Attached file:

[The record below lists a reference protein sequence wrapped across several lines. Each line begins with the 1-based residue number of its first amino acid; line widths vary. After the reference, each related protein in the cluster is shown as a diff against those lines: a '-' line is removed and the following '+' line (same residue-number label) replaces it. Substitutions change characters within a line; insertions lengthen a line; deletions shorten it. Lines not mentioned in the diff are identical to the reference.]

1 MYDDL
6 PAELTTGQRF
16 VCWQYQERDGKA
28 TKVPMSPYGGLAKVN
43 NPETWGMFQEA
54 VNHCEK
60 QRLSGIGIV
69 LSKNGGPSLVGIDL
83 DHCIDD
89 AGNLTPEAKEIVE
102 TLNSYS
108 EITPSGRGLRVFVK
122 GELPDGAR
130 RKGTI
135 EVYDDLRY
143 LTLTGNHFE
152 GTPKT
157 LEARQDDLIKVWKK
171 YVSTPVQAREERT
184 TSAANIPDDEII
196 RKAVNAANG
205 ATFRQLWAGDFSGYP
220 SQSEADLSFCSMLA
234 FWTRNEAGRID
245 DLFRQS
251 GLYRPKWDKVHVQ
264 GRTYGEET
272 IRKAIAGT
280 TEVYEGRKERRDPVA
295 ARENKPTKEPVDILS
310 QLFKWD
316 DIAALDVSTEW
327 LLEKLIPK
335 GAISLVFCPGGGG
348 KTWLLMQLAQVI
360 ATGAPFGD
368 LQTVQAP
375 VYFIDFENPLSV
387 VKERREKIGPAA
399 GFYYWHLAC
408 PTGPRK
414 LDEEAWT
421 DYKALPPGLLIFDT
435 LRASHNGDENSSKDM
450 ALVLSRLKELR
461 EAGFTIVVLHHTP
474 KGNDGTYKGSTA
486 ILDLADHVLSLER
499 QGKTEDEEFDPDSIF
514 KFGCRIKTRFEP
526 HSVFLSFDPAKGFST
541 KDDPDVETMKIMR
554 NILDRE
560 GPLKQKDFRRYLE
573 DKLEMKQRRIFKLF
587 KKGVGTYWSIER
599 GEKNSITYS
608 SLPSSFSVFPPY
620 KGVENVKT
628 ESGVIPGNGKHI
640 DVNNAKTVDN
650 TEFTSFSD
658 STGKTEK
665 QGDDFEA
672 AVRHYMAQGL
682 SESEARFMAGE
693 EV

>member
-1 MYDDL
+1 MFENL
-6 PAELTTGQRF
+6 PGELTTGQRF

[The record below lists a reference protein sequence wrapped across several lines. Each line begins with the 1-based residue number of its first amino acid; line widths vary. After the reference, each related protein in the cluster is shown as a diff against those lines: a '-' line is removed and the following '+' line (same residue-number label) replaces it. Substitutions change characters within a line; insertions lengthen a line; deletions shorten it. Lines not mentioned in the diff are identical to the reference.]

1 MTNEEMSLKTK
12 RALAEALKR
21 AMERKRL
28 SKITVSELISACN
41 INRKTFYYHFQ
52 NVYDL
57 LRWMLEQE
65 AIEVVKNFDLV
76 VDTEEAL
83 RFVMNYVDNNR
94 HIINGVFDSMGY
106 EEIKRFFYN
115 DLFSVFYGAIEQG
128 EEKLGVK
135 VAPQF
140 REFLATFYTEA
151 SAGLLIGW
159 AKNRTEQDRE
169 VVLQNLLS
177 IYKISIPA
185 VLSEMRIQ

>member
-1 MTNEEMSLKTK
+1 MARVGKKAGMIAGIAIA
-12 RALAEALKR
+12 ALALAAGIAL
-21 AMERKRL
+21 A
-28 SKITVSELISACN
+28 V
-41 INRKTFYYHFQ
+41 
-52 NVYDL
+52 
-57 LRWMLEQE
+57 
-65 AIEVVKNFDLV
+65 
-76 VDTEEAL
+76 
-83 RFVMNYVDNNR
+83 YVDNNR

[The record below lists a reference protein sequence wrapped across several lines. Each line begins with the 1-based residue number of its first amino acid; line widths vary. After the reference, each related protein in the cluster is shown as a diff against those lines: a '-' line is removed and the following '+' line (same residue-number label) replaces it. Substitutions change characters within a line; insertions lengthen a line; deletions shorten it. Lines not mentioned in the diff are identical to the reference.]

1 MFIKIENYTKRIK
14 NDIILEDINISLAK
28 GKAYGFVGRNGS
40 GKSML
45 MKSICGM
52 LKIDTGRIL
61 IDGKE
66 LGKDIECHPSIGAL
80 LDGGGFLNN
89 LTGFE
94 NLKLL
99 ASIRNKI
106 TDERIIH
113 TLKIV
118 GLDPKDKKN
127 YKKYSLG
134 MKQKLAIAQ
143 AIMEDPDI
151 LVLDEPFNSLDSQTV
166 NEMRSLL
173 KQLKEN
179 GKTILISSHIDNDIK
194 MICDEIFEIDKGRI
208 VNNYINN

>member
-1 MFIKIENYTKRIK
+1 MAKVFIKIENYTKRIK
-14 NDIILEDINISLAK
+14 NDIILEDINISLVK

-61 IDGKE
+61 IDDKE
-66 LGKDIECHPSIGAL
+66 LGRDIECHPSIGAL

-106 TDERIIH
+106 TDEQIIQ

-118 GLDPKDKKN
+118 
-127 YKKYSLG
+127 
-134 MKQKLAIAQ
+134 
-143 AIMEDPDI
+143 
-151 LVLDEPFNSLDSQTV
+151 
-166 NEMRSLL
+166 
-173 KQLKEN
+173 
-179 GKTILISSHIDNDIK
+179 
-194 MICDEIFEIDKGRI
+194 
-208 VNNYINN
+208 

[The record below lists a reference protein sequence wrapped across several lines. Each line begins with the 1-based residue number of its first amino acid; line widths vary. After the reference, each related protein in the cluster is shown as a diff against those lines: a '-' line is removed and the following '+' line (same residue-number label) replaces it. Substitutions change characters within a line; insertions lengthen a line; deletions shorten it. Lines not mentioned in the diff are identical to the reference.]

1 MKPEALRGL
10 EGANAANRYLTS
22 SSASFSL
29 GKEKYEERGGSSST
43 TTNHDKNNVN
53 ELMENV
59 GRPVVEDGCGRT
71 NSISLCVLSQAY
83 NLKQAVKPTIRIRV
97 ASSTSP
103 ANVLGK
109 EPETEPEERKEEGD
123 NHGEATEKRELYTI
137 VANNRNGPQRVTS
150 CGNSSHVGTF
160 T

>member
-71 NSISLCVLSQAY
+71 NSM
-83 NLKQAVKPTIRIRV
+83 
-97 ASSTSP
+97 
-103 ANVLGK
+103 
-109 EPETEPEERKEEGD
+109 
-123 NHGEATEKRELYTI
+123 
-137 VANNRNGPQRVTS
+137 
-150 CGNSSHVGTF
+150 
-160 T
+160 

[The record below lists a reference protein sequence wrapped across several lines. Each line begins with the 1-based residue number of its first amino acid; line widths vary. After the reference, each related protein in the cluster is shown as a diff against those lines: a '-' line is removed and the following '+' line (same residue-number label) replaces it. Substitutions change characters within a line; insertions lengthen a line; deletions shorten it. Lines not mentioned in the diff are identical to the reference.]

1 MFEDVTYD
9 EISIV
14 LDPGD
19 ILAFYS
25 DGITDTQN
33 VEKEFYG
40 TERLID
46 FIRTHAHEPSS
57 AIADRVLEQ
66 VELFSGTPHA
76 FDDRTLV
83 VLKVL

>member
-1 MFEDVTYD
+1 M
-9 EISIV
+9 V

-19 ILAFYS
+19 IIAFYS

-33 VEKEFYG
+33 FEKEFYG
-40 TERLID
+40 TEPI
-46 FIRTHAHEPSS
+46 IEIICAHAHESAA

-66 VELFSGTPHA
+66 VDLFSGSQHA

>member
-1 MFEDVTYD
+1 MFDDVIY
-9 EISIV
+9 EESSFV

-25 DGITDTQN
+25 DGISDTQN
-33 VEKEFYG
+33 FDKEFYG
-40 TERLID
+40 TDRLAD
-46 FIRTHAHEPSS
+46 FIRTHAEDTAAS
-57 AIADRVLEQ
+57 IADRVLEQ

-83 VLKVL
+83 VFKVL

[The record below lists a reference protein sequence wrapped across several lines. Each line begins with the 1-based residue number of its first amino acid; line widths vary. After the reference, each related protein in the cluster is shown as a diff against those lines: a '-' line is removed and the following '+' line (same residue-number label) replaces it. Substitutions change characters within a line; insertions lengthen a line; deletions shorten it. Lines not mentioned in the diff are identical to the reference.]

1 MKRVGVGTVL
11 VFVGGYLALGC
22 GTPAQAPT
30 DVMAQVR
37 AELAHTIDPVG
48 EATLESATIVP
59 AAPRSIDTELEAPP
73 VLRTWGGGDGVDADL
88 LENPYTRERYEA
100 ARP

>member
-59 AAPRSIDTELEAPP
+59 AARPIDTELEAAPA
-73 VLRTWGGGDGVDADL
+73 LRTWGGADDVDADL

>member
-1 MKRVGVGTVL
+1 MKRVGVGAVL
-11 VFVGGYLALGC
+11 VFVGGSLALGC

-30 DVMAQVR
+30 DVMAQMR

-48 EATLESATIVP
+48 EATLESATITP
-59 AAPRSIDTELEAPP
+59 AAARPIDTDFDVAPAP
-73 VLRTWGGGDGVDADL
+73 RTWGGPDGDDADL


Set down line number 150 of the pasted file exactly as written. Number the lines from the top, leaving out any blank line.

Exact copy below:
+66 LGRDIECHPSIGAL